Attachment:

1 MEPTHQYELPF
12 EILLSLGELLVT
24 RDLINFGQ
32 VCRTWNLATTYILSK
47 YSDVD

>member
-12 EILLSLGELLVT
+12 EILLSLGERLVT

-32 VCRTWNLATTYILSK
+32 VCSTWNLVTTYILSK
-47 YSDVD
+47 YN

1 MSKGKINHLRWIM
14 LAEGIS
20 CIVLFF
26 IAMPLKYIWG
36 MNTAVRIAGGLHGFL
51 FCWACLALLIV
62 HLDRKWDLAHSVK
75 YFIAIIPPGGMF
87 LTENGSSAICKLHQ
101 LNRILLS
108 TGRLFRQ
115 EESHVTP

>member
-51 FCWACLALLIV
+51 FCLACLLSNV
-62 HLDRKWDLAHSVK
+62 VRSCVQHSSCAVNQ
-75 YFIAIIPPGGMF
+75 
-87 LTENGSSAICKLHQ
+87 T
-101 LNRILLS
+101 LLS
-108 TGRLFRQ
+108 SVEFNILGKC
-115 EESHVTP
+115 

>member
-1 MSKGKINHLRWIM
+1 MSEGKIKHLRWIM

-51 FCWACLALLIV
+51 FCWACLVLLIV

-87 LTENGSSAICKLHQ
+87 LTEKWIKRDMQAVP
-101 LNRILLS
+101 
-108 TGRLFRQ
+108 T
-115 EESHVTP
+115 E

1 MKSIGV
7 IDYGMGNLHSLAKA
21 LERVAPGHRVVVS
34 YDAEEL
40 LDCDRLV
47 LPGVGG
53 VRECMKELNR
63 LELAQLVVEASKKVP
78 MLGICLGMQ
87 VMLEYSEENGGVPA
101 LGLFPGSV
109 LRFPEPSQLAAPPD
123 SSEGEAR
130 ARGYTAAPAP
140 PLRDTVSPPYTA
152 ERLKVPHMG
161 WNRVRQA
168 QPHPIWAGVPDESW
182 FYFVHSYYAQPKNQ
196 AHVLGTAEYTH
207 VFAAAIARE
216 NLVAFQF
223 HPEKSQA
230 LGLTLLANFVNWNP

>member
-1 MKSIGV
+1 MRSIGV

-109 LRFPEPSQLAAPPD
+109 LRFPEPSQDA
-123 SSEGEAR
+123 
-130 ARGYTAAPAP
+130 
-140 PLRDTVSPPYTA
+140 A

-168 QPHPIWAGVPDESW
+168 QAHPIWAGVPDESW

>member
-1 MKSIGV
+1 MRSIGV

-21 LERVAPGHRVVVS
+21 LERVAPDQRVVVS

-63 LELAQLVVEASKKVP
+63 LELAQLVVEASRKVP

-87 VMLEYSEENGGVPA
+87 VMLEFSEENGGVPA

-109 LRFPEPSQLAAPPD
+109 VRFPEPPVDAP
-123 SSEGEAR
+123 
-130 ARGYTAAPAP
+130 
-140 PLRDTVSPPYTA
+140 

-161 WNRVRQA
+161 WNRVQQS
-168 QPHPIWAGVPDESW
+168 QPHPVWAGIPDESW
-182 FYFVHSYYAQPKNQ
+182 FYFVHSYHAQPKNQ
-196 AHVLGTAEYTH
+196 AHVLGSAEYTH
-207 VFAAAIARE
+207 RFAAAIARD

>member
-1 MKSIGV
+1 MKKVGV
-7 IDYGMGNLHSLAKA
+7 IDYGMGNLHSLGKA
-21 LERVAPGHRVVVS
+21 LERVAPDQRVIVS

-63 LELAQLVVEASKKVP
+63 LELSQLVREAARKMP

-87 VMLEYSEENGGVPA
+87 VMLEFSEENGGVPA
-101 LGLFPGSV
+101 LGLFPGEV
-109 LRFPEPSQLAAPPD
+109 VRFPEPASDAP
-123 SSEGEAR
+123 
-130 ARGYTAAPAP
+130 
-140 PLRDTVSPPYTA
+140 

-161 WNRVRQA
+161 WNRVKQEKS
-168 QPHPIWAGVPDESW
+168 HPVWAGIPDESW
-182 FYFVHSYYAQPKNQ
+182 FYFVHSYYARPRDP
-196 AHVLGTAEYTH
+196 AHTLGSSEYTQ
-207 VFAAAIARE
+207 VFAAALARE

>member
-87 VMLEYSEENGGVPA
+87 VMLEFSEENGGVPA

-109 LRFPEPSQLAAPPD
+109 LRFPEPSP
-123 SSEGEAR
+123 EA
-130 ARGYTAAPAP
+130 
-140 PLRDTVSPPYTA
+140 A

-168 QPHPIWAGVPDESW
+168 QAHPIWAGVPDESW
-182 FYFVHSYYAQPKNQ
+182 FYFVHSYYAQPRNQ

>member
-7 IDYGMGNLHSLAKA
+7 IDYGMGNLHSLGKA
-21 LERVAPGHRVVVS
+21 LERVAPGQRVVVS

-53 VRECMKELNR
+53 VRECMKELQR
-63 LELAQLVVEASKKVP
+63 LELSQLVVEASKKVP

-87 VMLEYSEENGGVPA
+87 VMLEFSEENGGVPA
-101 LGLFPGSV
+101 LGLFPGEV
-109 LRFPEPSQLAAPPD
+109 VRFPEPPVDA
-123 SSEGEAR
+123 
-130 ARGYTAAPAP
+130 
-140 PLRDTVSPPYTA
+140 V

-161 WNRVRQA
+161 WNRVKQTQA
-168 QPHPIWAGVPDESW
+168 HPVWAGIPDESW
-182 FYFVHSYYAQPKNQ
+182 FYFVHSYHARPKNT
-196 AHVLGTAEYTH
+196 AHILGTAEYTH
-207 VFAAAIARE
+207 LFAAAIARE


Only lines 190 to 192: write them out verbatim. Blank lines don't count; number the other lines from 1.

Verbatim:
-196 AHVLGTAEYTH
+196 AHILGTAEYTH
-207 VFAAAIARE